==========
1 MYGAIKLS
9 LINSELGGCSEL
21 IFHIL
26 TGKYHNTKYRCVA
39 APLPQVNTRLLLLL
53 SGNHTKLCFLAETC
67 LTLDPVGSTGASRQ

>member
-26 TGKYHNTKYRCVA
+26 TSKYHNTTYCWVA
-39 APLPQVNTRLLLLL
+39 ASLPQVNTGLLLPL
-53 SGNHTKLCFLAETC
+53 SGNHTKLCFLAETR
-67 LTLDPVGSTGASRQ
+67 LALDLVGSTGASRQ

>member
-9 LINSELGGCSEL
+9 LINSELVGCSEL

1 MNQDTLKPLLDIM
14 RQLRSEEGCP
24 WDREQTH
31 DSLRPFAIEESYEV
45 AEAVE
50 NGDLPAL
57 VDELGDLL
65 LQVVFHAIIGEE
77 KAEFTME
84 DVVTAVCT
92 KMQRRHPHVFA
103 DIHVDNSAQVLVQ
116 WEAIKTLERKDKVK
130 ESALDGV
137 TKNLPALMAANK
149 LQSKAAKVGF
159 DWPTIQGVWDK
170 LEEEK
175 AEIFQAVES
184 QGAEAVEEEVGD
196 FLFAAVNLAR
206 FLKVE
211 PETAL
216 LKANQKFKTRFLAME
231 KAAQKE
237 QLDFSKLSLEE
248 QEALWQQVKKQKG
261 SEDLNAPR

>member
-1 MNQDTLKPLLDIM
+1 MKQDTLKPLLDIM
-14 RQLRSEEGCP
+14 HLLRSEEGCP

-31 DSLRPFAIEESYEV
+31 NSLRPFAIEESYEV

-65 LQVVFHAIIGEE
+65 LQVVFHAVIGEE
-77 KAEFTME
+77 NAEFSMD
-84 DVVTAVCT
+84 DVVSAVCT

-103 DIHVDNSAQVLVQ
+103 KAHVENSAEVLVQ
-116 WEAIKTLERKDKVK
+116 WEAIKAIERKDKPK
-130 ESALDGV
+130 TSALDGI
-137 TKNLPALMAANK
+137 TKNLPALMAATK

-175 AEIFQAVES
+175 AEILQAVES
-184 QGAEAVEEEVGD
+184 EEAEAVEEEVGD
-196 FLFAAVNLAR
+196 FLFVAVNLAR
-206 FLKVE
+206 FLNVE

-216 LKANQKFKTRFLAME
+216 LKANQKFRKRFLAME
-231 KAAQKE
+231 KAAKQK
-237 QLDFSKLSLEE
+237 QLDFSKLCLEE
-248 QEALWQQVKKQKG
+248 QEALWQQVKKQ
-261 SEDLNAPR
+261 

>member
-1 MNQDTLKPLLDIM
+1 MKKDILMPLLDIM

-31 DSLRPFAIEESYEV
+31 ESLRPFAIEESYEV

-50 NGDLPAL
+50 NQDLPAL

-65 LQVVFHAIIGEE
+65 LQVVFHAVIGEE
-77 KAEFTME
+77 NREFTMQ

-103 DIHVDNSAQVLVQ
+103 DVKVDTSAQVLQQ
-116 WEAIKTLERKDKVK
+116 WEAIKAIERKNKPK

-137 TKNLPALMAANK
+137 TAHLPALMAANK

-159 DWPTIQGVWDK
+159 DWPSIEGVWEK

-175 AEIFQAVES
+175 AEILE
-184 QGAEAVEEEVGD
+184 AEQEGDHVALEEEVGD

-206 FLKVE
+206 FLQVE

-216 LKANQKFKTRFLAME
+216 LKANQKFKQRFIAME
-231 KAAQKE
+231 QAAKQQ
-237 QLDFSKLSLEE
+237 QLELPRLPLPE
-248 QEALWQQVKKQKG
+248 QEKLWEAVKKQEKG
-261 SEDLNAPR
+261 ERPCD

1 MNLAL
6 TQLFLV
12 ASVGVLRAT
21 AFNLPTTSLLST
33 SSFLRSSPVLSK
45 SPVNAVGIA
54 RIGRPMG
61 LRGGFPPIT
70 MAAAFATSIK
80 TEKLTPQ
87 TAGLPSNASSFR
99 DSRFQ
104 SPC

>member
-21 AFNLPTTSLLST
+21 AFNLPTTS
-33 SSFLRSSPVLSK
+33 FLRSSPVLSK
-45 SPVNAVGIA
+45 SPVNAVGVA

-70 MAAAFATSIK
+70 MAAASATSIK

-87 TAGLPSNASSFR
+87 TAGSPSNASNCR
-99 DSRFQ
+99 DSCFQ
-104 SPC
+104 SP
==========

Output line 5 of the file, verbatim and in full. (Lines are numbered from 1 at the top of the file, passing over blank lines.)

39 APLPQVNTRLLLLL